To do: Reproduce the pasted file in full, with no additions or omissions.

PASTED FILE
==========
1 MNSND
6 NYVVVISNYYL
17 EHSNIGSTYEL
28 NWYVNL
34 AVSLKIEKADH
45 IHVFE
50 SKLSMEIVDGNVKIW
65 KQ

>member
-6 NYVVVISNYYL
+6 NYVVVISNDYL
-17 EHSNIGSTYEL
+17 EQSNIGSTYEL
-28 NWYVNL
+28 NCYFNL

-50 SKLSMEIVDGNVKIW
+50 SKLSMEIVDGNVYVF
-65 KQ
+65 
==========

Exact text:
1 MNSND
6 NYVVVISNYYL
17 EHSNIGSTYEL
28 NWYVNL
34 AVSLKIEKADH
45 IHVFE
50 SKLSMEIVDGNVKIW
65 KQ

>member
-6 NYVVVISNYYL
+6 NYVVVISNDYL
-17 EHSNIGSTYEL
+17 EQSNIGSTYEL
-28 NWYVNL
+28 NCYFNL

-50 SKLSMEIVDGNVKIW
+50 SKLSMEIVDGNVYVF
-65 KQ
+65 